Hemerocallis dumortieri is the earliest flowering daylily in my garden and for this reason alone it deserves our attention.
Daylilies are deservedly popular as they are easily grown perennials that flower over a long summer season. In America their popularity has reached epidemic proportions with a preference for large flowered cultivars in many colours which deviate from the original yellows and oranges of the species. In Europe tastes differ and whilst unusual colours fascinate us, it is the smaller flowered forms with grasslike foliage that appeal most. This is my preference as these smaller flowered cultivars look far more natural within my style of perennial meadows.
One of the most popular cultivars in the Netherlands has been ‘Corky’ with simple light yellow flowers held clear of its fine grassy foliage. Last year when writing “Perennial Meadows” I chose to include a very similar cultivar “Golden Chimes” in one of the schemes I was describing and needed to photograph it. In my opinion “Golden Chimes” is slightly taller growing and I like the dark backs to its flower petals. On visiting a specialist nursery the only plants I was able to purchase showed little sign of flowering and the owner gave me a tip. I took a plant of Hemerocallis dumortieri with flowers “nobody other than an expert would be able to tell apart from my goal”. She was right, I got a representative photo and “Golden Chimes” didn’t flower!
Rolling forward a year, it is now late spring in the Netherlands and what a surprise, Hemerocallis dumortieri is in full flower and has been for over a week. This is not a big plant; 60 cm. (2 feet) tall with dark red flower buds and glowing clear yellow flowers. The foliage is upright, mid green in colour and not course. Now this is something very interesting. I can think of many ways of using a typical daylily in my garden and as a component theme plant in a perennial meadow, but a wild species daylily that flowers so much earlier than the others and which is a neat and elegant garden plant has to be taken seriously.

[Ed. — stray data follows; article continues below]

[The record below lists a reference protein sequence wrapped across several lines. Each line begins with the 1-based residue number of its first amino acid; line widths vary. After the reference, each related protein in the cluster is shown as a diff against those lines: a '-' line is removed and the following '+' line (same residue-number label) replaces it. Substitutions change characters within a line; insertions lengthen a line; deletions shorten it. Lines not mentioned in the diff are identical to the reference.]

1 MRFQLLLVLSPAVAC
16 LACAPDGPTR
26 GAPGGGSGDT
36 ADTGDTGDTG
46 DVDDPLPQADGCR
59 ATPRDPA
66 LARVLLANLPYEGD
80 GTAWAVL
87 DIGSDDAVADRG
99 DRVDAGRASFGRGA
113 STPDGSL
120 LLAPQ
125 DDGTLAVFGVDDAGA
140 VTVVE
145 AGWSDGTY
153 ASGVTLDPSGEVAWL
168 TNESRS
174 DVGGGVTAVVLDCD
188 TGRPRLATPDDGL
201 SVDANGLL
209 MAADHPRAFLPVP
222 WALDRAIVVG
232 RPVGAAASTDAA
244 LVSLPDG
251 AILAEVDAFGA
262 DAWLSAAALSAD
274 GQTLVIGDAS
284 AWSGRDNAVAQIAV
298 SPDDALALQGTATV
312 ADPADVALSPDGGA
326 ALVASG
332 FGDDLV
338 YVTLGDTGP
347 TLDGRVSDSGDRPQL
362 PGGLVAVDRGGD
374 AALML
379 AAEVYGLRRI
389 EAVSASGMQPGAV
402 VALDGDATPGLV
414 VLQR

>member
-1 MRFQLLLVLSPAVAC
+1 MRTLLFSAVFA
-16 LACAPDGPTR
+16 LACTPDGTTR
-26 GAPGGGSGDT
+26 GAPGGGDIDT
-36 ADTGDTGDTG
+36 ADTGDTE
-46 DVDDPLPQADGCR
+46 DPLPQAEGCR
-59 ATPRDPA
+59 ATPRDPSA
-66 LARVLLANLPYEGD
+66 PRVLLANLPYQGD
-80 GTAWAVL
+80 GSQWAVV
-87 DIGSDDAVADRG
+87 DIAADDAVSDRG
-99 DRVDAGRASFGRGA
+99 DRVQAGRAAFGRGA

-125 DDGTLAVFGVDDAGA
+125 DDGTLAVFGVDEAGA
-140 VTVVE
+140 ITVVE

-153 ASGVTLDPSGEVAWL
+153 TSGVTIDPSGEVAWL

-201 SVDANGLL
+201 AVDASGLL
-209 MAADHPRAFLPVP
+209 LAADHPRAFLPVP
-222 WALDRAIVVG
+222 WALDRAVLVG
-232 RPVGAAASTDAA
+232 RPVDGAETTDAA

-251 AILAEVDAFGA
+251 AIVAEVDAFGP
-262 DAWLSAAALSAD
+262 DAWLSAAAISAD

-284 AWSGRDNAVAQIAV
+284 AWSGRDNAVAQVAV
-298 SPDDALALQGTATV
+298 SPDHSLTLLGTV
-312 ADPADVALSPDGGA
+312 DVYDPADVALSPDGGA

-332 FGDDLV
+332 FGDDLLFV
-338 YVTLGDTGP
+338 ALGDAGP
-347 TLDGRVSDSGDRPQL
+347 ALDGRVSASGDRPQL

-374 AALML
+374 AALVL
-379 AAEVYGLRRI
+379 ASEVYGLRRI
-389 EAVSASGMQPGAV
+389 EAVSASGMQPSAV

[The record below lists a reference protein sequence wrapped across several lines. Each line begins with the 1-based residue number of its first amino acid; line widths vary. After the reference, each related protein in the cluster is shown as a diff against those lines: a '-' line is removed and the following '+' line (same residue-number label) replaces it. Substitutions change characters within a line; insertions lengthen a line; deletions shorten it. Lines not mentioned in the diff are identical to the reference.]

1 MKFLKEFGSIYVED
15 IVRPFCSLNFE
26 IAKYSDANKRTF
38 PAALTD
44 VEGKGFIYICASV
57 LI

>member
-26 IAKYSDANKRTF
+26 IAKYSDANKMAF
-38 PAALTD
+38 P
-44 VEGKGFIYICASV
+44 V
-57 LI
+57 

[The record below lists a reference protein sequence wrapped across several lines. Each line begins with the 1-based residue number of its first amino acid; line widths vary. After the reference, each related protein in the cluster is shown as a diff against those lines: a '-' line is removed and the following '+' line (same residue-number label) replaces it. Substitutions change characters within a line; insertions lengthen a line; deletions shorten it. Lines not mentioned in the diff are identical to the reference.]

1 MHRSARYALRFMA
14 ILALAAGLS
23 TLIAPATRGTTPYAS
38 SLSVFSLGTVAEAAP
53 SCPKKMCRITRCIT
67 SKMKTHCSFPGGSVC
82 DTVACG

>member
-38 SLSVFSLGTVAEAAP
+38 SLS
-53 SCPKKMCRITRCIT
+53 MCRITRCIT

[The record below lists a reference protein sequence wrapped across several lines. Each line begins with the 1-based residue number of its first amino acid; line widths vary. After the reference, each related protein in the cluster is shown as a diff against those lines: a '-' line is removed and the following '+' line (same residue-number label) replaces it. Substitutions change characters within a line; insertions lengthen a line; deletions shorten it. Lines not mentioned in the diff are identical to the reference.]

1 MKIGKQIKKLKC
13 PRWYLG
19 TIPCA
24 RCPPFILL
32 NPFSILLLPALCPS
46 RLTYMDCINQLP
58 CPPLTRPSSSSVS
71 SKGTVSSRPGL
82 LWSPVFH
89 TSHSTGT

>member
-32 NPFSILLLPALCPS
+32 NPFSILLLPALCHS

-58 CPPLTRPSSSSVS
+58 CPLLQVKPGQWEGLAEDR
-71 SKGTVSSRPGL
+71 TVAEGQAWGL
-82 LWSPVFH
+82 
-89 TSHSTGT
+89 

Looking around my garden at this time, in a season that seems to be earlier than normal, my tulips (apart from Tulipa sprengeri) have finished, the purple alliums are waning apart from A. ‘Globemaster’ and white A. ‘Mount Everest’, the wisteria has let its flowers fall but the Laburnum is still a fresh yellow fountain and most of the roses are coming on line, finding a setting for my new glowing-yellow daylily will need careful consideration.
The other important things to know about daylilies is that they begin growing early and by the time that the tulips are at their peak this perennial’s foliage can be very effective. Their foliage colour can vary from green to almost pure yellow and as such can play a role in a colour theme, they cloth the ground and eventually help cover up the dying tulip foliage – all good points in their favor.
As things stand Hemerocallis dumortieri is still under assesmant but I have already two possible uses in mind. I am developing a scheme using molinia grasses, this daylily would fit in well. More likely I will be adding it to an exciting scheme that seems to be coming together nicely. It is a scheme dominated by a large umbellifer – Cenolophium deudatum – in early summer and later by grasses and yellow daisy-type flowers. At the moment it is looking very green and I have been thinking of adding Allium ‘Globemaster’ to take it up to the point when the umbel flowers, but now, maybe, Hemerocallis dumortieri could serve the same function and at the same time added to the grassy meadow look I am trying to develop.
Much will depend upon how long this species daylily flowers for and how it comes through the summer, but for now, I am very glad I have stumbled up Hemerocallis dumortieri.